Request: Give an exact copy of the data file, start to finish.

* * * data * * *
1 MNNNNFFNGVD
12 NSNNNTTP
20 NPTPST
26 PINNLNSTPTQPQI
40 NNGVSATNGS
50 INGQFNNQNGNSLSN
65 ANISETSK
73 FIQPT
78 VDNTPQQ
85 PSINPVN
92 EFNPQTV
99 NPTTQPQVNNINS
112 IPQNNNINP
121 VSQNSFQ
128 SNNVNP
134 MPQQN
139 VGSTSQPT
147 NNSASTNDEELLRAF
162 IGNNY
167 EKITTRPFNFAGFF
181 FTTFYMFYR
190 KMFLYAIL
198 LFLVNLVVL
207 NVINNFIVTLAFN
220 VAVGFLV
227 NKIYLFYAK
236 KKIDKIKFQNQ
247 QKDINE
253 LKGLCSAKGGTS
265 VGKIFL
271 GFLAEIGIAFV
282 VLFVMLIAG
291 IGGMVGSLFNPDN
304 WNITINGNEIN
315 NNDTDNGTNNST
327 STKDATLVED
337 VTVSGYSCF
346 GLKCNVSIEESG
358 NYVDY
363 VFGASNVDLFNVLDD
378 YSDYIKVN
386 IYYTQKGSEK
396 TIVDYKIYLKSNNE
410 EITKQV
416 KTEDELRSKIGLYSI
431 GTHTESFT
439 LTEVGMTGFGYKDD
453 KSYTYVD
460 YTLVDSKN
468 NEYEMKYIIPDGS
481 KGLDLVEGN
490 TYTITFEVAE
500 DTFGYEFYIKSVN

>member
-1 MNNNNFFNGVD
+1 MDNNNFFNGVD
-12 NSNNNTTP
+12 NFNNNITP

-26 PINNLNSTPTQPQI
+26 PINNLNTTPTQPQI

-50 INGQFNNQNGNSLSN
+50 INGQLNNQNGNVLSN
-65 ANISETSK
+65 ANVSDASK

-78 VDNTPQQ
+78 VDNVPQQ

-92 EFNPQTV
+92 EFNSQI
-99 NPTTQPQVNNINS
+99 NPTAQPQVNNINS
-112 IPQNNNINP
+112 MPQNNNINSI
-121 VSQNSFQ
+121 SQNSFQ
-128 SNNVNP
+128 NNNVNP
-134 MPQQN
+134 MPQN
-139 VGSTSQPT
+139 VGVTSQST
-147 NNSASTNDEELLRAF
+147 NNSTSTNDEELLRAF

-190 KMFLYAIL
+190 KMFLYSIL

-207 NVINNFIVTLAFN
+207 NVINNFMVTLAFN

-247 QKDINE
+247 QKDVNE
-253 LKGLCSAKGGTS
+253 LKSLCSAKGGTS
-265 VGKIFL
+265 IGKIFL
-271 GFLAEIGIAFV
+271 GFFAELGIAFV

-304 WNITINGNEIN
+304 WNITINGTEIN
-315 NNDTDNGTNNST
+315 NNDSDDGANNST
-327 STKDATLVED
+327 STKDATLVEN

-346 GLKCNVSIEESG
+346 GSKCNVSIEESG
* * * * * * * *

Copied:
1 MNNNNFFNGVD
12 NSNNNTTP
20 NPTPST
26 PINNLNSTPTQPQI
40 NNGVSATNGS
50 INGQFNNQNGNSLSN
65 ANISETSK
73 FIQPT
78 VDNTPQQ
85 PSINPVN
92 EFNPQTV
99 NPTTQPQVNNINS
112 IPQNNNINP
121 VSQNSFQ
128 SNNVNP
134 MPQQN
139 VGSTSQPT
147 NNSASTNDEELLRAF
162 IGNNY
167 EKITTRPFNFAGFF
181 FTTFYMFYR
190 KMFLYAIL
198 LFLVNLVVL
207 NVINNFIVTLAFN
220 VAVGFLV
227 NKIYLFYAK
236 KKIDKIKFQNQ
247 QKDINE
253 LKGLCSAKGGTS
265 VGKIFL
271 GFLAEIGIAFV
282 VLFVMLIAG
291 IGGMVGSLFNPDN
304 WNITINGNEIN
315 NNDTDNGTNNST
327 STKDATLVED
337 VTVSGYSCF
346 GLKCNVSIEESG
358 NYVDY
363 VFGASNVDLFNVLDD
378 YSDYIKVN
386 IYYTQKGSEK
396 TIVDYKIYLKSNNE
410 EITKQV
416 KTEDELRSKIGLYSI
431 GTHTESFT
439 LTEVGMTGFGYKDD
453 KSYTYVD
460 YTLVDSKN
468 NEYEMKYIIPDGS
481 KGLDLVEGN
490 TYTITFEVAE
500 DTFGYEFYIKSVN

>member
-1 MNNNNFFNGVD
+1 MDNNNFFNGVD
-12 NSNNNTTP
+12 NFNNNITP

-26 PINNLNSTPTQPQI
+26 PINNLNTTPTQPQI

-50 INGQFNNQNGNSLSN
+50 INGQLNNQNGNVLSN
-65 ANISETSK
+65 ANVSDASK

-78 VDNTPQQ
+78 VDNVPQQ

-92 EFNPQTV
+92 EFNSQI
-99 NPTTQPQVNNINS
+99 NPTAQPQVNNINS
-112 IPQNNNINP
+112 MPQNNNINSI
-121 VSQNSFQ
+121 SQNSFQ
-128 SNNVNP
+128 NNNVNP
-134 MPQQN
+134 MPQN
-139 VGSTSQPT
+139 VGVTSQST
-147 NNSASTNDEELLRAF
+147 NNSTSTNDEELLRAF

-190 KMFLYAIL
+190 KMFLYSIL

-207 NVINNFIVTLAFN
+207 NVINNFMVTLAFN

-247 QKDINE
+247 QKDVNE
-253 LKGLCSAKGGTS
+253 LKSLCSAKGGTS
-265 VGKIFL
+265 IGKIFL
-271 GFLAEIGIAFV
+271 GFFAELGIAFV

-304 WNITINGNEIN
+304 WNITINGTEIN
-315 NNDTDNGTNNST
+315 NNDSDDGANNST
-327 STKDATLVED
+327 STKDATLVEN

-346 GLKCNVSIEESG
+346 GSKCNVSIEESG